Whereas our study achieves what it set out to achieve, we acknowledge some challenges that were either encountered in the study or challenges that could influence the adoption of such a system. For example, there were some difficulties in convincing NWSC to share their meter number data, as the solution was to help the healthcare industry, not the water industry. We solved this issue by convincing NWSC on how their help can contribute to increasing the health and the quality of life in Uganda. The system also requires some preliminary training of medical personnel to use the system especially map reading and navigation when the patient does not have a meter number (possibly not yet connected to the national water network). The time required to navigate to patients’ homes might slow down the registration process and decrease efficiency, especially for novice users. However, from a cost-benefit perspective, the benefits of collecting positional information of patients are more than the cost/time spent. Additionally, we are convinced that this system is extendable to most developing countries whose spatial data infrastructure situation is similar to Uganda’s (incomplete digital cadastre, no geocoded street names and no postcodes). However, the lack of any geocoded data could be a limitation to applying the suggested idea in those countries. Finally, the patients in such a system cooperatively give their home location details, when there are enforcing laws, like laws in many European countries. Privacy and confidentiality laws are needed in Uganda to hinder the distribution of individual patient’s records (for example only aggregated data may be analysed and distributed [4]) and also to satisfy ethical constraints.

Conclusions

Recording of patient residential locations normally requires the use of established country-specific spatial data infrastructures that are inexistent in most developing countries. By using geo-coded data already collected for utility services provision, RESTful web services and mobile technology, our study provides a valuable possible improvement to existing electronic health registry systems that enable them to be spatially-enabled hence increasing their return on investment. The return on investment is in the form of extra capabilities that spatially-enabled health registry systems have over currently existing ones such as identification of areas with elevated disease incidence rates, identification disease trends across space and time, aiding targeted intervention as well as linking environmental exposures to health outcomes. Finally, by explicitly capturing patients’ residential locations, such services as location-aware emergency and prescription delivery can be enabled thereby improving general healthcare planning and provisioning.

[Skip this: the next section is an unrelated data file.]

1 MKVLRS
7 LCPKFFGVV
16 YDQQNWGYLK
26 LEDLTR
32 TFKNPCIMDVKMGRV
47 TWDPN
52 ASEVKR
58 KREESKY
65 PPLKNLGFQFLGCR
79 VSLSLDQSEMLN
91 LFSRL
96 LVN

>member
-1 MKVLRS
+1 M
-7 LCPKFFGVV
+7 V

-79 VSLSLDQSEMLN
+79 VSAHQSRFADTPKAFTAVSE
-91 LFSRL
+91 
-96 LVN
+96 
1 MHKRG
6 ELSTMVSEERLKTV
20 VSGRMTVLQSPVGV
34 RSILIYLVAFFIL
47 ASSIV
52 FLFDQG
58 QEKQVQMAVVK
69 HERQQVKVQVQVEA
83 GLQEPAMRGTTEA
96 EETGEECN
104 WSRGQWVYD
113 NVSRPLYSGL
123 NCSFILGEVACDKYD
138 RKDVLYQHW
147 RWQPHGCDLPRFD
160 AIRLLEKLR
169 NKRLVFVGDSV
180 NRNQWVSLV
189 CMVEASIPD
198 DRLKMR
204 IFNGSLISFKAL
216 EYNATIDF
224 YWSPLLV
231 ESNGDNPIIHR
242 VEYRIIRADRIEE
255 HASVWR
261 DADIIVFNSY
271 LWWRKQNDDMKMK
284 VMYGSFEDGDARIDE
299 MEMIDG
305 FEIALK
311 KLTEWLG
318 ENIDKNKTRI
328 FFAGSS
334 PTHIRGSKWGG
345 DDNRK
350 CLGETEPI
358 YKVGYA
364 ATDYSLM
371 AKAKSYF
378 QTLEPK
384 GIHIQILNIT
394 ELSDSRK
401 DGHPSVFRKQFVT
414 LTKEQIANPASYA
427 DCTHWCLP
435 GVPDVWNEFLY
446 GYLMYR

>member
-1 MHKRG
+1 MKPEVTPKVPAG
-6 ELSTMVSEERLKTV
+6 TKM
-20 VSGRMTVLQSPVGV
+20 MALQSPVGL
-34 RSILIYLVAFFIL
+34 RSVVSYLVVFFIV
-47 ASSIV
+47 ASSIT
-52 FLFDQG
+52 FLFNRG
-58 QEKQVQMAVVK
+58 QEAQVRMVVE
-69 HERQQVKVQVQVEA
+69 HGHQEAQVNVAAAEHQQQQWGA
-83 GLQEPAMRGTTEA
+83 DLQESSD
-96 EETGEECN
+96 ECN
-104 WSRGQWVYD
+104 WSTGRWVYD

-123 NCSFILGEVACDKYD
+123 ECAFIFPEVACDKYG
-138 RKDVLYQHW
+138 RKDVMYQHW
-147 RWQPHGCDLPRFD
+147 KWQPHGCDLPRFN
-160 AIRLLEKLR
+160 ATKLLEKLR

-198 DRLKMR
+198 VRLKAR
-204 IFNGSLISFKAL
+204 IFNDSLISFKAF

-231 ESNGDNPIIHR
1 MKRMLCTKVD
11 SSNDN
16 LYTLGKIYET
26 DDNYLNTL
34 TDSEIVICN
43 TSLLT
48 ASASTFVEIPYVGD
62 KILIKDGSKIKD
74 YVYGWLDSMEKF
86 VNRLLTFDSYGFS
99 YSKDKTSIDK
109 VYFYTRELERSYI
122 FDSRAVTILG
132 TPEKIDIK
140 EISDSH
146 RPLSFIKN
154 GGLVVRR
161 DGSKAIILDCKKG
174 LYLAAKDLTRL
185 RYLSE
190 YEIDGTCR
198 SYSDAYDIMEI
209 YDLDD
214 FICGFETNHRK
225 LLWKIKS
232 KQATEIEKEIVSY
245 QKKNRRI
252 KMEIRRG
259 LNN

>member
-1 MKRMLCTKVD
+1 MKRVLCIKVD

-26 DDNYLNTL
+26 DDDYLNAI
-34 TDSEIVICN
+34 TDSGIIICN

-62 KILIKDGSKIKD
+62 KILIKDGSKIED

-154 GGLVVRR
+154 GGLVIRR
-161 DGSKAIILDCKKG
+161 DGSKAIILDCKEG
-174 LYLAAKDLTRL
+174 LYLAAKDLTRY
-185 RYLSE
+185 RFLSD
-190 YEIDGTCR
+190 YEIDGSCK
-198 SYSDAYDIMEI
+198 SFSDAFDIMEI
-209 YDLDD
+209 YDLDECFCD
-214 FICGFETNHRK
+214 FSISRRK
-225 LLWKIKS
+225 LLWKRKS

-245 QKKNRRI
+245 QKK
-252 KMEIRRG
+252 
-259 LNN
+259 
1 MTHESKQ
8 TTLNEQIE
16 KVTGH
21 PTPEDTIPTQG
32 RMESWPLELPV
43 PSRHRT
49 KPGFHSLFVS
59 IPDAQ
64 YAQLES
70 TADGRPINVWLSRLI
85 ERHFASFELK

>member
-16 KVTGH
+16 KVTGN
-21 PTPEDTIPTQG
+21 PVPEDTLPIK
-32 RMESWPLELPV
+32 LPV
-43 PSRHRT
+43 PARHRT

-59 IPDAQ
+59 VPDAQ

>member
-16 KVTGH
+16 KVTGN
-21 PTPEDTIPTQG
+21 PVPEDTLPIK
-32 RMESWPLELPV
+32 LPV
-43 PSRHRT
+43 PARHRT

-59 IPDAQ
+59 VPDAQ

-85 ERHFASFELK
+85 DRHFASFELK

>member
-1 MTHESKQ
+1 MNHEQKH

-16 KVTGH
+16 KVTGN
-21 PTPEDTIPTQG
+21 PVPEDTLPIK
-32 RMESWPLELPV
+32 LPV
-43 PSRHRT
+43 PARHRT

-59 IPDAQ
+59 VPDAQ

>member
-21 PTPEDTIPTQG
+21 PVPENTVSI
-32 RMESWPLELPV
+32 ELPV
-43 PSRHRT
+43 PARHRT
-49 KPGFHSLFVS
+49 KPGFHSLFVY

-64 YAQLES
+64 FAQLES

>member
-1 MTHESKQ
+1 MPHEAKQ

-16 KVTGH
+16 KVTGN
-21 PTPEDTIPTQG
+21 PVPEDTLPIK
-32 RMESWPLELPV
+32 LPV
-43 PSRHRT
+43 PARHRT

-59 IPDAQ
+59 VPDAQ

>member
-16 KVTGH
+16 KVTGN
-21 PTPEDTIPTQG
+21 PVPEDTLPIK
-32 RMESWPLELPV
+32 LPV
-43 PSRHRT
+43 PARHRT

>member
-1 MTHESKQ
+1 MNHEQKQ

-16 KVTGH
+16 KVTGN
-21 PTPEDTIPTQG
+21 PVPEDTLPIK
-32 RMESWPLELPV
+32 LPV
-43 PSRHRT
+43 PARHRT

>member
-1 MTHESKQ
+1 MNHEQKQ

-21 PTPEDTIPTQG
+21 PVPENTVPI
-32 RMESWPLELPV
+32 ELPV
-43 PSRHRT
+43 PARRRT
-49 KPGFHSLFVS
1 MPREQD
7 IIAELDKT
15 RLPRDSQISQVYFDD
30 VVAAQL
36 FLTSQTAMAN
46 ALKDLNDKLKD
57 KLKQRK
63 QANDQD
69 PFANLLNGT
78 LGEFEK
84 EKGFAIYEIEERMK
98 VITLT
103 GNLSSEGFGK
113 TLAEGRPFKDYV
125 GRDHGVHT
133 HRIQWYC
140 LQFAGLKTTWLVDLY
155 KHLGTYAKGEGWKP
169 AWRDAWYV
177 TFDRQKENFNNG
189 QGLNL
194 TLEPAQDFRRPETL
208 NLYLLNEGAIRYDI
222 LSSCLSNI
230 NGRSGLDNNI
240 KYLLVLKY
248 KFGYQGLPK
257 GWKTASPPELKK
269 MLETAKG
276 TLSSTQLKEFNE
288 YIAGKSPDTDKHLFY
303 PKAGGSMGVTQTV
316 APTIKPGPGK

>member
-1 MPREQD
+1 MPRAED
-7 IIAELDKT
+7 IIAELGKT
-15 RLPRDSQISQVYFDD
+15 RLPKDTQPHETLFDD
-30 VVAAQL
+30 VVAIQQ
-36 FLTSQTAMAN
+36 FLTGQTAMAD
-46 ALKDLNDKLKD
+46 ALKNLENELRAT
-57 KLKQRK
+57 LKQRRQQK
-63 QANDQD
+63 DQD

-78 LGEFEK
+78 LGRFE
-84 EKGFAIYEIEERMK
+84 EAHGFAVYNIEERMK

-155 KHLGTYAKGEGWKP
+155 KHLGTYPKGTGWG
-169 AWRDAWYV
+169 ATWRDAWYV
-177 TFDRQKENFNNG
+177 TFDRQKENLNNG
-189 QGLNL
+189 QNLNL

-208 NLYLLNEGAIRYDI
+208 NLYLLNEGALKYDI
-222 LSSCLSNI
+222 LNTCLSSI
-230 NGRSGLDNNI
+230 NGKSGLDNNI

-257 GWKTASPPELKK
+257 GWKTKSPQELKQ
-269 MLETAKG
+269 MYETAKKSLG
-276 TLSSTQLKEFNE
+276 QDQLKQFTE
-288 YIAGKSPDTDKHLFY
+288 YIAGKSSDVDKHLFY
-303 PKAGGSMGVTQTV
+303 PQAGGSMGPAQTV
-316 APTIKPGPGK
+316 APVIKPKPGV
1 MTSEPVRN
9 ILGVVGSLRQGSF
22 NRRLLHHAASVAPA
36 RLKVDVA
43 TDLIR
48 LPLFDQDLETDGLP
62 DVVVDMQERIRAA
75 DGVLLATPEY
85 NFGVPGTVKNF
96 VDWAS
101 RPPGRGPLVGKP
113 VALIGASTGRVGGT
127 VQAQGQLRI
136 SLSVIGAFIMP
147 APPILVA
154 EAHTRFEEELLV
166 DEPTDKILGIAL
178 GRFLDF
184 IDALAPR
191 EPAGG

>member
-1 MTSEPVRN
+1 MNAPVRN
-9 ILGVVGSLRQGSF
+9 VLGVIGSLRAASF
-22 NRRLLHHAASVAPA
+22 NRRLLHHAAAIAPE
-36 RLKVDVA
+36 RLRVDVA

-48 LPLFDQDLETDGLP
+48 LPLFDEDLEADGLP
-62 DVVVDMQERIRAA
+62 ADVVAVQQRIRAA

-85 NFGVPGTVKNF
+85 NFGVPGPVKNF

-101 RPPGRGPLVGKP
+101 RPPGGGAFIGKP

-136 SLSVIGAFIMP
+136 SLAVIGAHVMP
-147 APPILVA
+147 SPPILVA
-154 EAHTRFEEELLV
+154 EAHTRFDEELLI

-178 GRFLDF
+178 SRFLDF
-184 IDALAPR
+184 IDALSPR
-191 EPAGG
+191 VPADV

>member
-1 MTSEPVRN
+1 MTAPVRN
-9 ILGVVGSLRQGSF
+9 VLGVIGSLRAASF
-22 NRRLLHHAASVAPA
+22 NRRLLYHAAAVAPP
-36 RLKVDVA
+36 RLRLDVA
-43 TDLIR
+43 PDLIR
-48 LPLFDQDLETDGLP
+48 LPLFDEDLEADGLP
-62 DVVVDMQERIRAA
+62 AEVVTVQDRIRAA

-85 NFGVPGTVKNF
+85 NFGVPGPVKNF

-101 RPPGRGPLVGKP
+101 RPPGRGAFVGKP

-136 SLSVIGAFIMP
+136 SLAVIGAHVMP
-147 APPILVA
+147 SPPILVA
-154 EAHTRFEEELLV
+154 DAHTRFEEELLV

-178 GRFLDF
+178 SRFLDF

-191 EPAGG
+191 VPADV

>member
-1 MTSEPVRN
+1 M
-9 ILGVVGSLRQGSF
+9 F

Notes

Acknowledgements

The authors would like to appreciate SIDA for the funding that enabled the successful implementation of this study. Additiionally, the authors acknowledge National Water and Sewerage Corporation, Uganda especially Mr. Kanyesigye Christopher, for granting them the data used. They also acknowledge the staff at the Ministry of Health, Uganda especially Dr. Eddie Mukoyo for granting them access to the ministry’s existing health registry systems.

Authors’ contributions

AA participated in the study design, implementation of the system, and writing of the manuscript; MF participated in the design of the system and reviewing the manuscript; NR participated in the implementation of the system; GM participated in designing the system, supervision for implementation of the system, data collection and critical commenting the paper; PP participated in designing the study and supervision; AM participated the design, supervision, and coordination of the study as well as critical reading and commenting the paper. All authors read and approved the final manuscript.